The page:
ELCA Presiding Bishop Mark S. Hanson's 2004 Christmas Message

When the angels had left them and gone into heaven, the shepherds said to one another, “Let us go now to Bethlehem and see this thing that has taken place, which the Lord has made known to us.” So they went with haste and found Mary and Joseph, and the child lying in the manger. When they saw this, they made known what had been told them about this child; and all who heard it were amazed at what the shepherds told them. (Luke 2: 15-18, NRSV)

The shepherds were amazed by God’s messengers—and then became them! Not that anyone in Bethlehem would have confused that dusty crew with the glorious angelic host, but the shepherds carried the angels’ message as they left the manger: the wondrous news of the birth of the Messiah and the astonishing announcement of peace on earth. Throughout their world, the seemingly insignificant shepherds declared the same glorious words as the angel Gabriel. Yes, they were still in the world with all its suffering and ambiguity, all its division and injustice. Yes, they were still liable to every human weakness and fault. But now they had a clear part to play in God’s story. They had something spectacular to tell. Their voices joined a larger—and heavenly—chorus.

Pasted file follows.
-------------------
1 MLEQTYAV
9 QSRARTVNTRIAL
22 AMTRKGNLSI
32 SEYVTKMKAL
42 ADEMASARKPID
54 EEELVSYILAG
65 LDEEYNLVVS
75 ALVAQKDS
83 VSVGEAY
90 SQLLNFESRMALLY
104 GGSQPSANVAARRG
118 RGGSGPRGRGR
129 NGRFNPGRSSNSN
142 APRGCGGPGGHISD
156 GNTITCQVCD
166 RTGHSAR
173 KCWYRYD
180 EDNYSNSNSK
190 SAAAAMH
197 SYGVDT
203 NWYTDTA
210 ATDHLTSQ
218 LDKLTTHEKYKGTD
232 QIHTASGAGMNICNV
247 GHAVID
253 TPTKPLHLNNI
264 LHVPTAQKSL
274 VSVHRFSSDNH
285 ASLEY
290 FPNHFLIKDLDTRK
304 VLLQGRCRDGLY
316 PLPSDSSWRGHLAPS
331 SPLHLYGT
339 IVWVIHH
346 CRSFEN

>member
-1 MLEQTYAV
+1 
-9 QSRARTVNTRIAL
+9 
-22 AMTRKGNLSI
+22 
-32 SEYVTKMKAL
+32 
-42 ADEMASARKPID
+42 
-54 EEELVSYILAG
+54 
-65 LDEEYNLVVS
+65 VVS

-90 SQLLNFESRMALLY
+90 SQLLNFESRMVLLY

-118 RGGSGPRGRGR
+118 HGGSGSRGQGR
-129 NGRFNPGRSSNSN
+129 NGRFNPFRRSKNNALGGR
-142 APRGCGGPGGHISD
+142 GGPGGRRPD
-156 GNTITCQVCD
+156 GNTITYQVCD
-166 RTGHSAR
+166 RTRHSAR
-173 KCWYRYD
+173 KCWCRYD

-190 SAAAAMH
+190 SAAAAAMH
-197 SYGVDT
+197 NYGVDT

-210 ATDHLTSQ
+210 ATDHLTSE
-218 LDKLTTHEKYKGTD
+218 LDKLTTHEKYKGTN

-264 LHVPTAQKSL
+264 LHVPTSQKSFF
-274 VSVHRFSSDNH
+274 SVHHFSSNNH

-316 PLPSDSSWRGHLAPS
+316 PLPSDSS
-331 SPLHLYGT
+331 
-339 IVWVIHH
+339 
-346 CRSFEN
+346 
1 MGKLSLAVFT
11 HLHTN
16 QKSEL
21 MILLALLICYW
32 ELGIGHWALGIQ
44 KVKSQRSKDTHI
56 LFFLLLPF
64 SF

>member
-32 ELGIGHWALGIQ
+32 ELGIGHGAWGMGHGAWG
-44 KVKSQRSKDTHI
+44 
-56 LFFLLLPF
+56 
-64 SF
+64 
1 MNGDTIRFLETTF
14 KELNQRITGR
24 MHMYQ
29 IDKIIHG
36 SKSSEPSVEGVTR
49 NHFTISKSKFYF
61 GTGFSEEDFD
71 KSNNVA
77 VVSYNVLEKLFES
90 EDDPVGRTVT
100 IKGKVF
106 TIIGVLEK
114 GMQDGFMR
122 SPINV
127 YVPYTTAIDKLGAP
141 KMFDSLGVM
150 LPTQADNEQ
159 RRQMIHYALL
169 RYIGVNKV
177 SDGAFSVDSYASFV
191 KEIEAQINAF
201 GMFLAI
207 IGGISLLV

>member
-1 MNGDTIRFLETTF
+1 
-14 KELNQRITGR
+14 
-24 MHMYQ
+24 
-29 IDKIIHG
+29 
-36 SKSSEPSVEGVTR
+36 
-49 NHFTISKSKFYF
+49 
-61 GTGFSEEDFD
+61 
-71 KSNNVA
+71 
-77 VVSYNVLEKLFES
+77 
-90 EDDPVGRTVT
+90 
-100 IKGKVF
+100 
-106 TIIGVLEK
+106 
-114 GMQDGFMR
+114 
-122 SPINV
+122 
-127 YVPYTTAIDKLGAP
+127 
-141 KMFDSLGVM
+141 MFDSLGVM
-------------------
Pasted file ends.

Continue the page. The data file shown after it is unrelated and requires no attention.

Best of all, this news is a very present wonder. The promised child is born to us this day. God comes down—in the Word made flesh—bringing life to all. To hear this news is to risk being changed. The faith to believe it and the courage to retell it means profound conversion.

As we gather this Christmas in our congregations, families, and communities to hear the wondrous story, we also can be amazed by God’s messengers—and then become them. Yes, we are still in the world with all its suffering and ambiguity, all its division and injustice. Yes, we are still liable to every human weakness and fault. But we, too, have a clear part to play in God’s story. We have something spectacular to tell. Our voices join a larger—and heavenly—chorus. Receiving God’s love in the Word made flesh, how can we keep from singing? How can we keep from going into every corner of our lives and world to proclaim the Good News? The Word does its amazing work not only in us but surely through us. Yes, even us!

How beautiful upon the mountains are the feet of the messenger who announces peace, who brings good news, who announces salvation, who says to Zion, “Your God reigns.” (Isaiah 52:7 NRSV)

In God’s grace,

The Rev. Mark S. Hanson
Presiding Bishop
Evangelical Lutheran Church in America